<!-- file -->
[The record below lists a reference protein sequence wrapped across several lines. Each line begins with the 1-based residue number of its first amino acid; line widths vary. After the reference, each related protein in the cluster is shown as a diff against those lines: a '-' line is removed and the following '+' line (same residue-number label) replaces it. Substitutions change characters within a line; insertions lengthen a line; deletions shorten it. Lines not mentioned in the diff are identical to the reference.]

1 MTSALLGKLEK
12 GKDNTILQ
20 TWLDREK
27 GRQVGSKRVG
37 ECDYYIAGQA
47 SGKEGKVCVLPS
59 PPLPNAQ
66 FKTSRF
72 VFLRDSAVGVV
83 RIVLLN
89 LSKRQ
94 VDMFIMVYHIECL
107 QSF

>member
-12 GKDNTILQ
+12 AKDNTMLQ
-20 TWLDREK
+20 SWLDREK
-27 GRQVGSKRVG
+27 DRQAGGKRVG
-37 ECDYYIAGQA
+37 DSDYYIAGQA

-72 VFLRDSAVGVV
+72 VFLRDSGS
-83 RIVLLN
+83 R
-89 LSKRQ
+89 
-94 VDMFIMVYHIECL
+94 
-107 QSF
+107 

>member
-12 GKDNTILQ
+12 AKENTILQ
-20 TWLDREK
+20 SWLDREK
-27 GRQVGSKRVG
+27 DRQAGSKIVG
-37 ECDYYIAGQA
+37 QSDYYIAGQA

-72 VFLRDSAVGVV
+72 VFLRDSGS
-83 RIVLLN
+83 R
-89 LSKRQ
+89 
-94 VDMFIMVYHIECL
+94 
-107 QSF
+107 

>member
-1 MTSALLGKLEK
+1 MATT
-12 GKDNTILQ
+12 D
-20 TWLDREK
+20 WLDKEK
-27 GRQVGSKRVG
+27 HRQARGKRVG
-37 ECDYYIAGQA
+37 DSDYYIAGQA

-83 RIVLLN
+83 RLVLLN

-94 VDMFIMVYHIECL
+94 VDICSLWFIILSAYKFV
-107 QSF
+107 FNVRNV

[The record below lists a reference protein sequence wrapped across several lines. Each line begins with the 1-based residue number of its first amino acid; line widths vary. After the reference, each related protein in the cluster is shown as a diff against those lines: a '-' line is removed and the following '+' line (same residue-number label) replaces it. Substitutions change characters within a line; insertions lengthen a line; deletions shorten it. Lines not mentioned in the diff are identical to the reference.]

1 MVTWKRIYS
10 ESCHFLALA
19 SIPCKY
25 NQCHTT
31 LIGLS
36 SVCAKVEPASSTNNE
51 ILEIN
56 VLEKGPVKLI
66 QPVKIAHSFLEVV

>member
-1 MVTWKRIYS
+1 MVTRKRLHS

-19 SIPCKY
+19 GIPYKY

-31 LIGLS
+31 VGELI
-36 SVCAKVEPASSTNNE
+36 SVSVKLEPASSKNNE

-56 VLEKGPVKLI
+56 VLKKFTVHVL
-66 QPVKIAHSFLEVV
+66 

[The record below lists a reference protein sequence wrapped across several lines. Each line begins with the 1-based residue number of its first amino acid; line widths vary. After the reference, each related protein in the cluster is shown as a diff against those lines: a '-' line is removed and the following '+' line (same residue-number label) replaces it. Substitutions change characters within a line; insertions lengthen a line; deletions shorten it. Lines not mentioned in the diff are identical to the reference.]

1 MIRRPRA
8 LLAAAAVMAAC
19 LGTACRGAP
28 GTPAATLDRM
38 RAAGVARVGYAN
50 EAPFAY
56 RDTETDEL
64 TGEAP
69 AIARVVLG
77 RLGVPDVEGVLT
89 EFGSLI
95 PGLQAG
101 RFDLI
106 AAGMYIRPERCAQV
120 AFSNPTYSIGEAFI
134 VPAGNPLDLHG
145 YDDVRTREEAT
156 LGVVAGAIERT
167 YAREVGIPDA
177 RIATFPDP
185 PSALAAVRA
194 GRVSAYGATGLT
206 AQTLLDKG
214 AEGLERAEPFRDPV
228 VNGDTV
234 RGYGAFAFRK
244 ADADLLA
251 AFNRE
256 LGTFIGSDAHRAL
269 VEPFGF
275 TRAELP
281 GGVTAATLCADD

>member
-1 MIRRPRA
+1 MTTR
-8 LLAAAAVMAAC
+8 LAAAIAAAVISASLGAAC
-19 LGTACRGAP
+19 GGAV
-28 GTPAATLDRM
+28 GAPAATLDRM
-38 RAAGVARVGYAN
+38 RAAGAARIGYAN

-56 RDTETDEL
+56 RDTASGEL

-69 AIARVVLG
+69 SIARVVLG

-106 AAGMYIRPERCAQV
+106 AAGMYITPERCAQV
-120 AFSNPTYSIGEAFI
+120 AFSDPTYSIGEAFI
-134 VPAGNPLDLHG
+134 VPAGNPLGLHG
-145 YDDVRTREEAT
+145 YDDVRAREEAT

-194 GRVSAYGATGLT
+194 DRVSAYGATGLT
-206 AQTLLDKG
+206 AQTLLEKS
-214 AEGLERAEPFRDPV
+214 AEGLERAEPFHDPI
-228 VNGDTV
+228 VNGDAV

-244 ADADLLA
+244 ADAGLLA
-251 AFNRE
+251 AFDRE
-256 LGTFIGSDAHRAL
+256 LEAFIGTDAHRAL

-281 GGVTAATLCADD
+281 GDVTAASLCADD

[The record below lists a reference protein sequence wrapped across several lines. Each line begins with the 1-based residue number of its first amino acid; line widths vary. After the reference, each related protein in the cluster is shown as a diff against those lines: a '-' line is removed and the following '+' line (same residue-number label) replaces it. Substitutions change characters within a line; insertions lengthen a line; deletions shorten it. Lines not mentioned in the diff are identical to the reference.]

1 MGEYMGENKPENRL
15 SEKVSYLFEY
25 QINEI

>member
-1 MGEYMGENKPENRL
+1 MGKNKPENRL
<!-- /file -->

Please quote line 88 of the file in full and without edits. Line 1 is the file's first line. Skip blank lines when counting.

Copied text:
+36 SVSVKLEPASSKNNE